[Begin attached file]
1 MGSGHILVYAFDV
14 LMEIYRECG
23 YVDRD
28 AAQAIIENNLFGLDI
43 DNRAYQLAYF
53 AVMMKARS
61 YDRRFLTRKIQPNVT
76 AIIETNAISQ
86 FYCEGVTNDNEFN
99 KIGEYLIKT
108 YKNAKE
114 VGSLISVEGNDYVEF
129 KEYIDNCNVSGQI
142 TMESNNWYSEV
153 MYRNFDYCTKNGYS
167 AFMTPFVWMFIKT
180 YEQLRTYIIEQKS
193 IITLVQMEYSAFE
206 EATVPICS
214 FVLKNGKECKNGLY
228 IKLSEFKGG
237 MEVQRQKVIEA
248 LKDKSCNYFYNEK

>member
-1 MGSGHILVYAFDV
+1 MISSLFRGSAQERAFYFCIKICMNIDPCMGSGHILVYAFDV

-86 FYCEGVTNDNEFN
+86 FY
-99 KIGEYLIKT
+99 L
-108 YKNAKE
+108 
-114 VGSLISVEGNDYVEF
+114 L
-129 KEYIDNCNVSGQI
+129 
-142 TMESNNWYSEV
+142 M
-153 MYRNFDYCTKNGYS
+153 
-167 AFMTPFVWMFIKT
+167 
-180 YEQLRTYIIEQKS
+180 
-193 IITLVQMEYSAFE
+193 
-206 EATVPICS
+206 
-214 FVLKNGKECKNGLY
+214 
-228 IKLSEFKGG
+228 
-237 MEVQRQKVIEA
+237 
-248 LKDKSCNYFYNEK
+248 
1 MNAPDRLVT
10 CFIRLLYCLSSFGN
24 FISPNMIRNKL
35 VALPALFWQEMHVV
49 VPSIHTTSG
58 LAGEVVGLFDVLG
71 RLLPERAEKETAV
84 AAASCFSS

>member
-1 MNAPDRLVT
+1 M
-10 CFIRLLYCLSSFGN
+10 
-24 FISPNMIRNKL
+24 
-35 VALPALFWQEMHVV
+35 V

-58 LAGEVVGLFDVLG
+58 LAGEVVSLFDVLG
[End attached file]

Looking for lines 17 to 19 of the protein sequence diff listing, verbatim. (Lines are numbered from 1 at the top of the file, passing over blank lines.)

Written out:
180 YEQLRTYIIEQKS
193 IITLVQMEYSAFE
206 EATVPICS